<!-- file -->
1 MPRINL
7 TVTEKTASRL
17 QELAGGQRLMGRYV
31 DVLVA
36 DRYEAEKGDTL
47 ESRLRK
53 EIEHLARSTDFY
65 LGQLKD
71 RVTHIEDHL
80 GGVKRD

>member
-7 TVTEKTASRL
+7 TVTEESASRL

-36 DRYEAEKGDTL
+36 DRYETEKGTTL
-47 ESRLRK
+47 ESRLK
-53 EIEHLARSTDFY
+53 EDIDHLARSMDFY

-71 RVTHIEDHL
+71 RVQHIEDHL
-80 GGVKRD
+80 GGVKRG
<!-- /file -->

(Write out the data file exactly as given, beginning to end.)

1 MPRINL
7 TVTEKTASRL
17 QELAGGQRLMGRYV
31 DVLVA
36 DRYEAEKGDTL
47 ESRLRK
53 EIEHLARSTDFY
65 LGQLKD
71 RVTHIEDHL
80 GGVKRD

>member
-7 TVTEKTASRL
+7 TVTEESASRL

-36 DRYEAEKGDTL
+36 DRYETEKGTTL
-47 ESRLRK
+47 ESRLK
-53 EIEHLARSTDFY
+53 EDIDHLARSMDFY

-71 RVTHIEDHL
+71 RVQHIEDHL
-80 GGVKRD
+80 GGVKRG